Now a bit about the island…Cozumel is Mexico’s largest island, nestled just 12 miles off the coast of the Yucatan Peninsula. Cozumel measures 28 miles long & 10 miles wide,and is world renown for it’s dazzling white sandy beaches and the remarkable clarity of the multi-hued azure Caribbean ocean in which it rests. The climate is subtropical & the people native to Cozumel are of Mayan descent. The Maya were a great culture of farmers, fisherman & warriors who ruled from Campeche to Guatamala for over 2000 years before the arrival of the Spanish Explorers in the 15th Century. They were quite an advanced civilization, and the legacy of their culture survives in the vestiges of the huge cities that they built during their reign. One of the lesser known, but very interesting sites is here on the island and is called San Gervacio. Now a park with a project to study the Mayan culture, this was once a sacred site where Mayan women journeyed to worship the goddess Ixchel, the goddess of fertility. Other fascinating sites such as Chichen Itza with its massive pyramids that rival those at Cheops, and Tulum, the only Mayan city built overlooking the sea, and even Tikal in its lush jungle settings where wild monkeys still can be seen, each are an easy one day excursion from Cozumel.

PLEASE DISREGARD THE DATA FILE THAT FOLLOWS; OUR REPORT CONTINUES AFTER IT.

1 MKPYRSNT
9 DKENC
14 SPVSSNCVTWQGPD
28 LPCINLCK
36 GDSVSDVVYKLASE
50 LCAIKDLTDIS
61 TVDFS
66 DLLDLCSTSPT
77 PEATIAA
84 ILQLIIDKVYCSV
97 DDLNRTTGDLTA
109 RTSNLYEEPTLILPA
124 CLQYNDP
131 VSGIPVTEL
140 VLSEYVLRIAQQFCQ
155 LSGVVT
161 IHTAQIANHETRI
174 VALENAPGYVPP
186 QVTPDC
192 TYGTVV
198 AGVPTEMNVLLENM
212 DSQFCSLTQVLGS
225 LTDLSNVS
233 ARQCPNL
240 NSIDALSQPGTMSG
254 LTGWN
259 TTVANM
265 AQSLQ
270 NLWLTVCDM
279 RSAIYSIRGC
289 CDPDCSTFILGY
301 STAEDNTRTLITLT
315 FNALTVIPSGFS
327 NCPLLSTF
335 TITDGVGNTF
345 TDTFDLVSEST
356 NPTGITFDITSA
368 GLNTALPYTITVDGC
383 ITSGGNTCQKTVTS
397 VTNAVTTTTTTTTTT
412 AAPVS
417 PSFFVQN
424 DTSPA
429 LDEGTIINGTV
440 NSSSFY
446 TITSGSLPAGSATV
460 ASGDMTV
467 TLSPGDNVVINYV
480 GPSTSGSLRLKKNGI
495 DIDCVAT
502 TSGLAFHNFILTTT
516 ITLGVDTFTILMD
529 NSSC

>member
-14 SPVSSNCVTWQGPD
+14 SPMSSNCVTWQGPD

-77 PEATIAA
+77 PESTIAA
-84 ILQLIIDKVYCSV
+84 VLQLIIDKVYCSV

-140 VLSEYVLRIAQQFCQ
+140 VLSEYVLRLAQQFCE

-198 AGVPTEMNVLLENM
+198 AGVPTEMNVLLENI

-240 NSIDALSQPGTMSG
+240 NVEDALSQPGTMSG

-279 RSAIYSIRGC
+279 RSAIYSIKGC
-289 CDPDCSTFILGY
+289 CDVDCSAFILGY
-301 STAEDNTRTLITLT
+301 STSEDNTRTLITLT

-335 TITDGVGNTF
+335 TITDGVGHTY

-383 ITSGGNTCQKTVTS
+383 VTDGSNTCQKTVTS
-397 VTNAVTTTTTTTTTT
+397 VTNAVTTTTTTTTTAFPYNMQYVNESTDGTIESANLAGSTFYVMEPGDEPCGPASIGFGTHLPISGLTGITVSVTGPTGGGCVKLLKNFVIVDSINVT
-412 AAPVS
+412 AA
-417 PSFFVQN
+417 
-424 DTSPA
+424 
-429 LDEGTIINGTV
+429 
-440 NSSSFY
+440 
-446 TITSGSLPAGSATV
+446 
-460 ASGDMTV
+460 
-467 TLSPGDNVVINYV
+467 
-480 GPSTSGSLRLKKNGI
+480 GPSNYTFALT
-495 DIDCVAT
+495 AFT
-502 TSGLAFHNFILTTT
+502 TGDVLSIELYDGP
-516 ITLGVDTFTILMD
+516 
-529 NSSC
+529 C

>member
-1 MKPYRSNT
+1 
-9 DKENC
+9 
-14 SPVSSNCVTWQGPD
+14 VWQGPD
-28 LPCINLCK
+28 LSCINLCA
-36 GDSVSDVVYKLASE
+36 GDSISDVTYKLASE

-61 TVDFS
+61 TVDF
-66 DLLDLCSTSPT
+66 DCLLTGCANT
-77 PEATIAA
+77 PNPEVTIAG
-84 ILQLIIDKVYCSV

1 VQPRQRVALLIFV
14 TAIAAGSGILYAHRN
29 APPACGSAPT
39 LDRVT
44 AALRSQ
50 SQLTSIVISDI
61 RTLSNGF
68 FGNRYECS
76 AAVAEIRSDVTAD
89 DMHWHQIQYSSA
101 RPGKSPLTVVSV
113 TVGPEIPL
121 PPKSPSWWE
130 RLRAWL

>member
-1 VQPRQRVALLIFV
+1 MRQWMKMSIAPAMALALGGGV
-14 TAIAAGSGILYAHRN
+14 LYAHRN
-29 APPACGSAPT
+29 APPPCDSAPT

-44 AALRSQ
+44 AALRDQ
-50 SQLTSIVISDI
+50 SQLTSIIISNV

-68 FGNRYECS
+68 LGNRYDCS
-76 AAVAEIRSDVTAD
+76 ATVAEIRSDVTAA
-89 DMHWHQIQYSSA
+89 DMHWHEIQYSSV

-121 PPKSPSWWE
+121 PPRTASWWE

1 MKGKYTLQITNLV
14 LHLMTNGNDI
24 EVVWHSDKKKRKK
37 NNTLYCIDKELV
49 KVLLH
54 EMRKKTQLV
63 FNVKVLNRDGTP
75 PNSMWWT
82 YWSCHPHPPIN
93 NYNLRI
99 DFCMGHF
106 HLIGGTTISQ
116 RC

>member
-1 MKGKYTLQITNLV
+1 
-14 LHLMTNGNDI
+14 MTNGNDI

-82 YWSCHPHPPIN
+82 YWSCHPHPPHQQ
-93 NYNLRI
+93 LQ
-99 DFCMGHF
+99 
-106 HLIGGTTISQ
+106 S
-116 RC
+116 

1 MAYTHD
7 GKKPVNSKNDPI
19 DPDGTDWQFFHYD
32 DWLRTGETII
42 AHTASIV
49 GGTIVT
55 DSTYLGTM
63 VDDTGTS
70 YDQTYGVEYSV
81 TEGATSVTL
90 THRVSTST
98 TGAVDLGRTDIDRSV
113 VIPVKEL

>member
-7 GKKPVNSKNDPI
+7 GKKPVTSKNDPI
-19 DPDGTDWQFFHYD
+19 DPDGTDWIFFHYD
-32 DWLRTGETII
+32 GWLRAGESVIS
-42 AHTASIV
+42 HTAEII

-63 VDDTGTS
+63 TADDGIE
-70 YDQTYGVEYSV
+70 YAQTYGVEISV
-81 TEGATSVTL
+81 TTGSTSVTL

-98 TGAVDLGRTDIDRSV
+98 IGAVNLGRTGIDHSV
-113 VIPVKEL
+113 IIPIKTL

Cozumel itself was a sleepy little fishing community until 1961, when a Frenchman by the name of Jacques Cousteau declared us one of the most beautiful scuba diving areas of the world. Since that time Cozumel has become an underwater marine park to protect the delicate balance of it’s dazzling coral reefs & abundant variety of tropical fish. The underwater wildlife is absolutely amazing here & due to the clarity of the water ( 100 – 200 ft. visibility, depending on the season ), you do not have to be a diver to enjoy it. Simply put on a mask & snorkel and jump in & you will feel like you have been dropped into a tropical fish tank !!
In addition to the spectacular open water diving, the region of Cozumel and Akumal are well-known for the underground rivers that honeycomb the porous limestone of the Yucatan which provide some of the most beautiful cave and cavern or "cenote" diving in the world. Many of these caves are very highly decorated and are like floating through the finest dry cave you have ever seen, simply filled with water that is as clear as air. Because they are supported and protected by their water filled environment, they are pristine and each has its own particular marine life, unique to a waterfilled cave environment.
Join Cody on his cruise to this island, check out www.cruisewithcody.com for more information.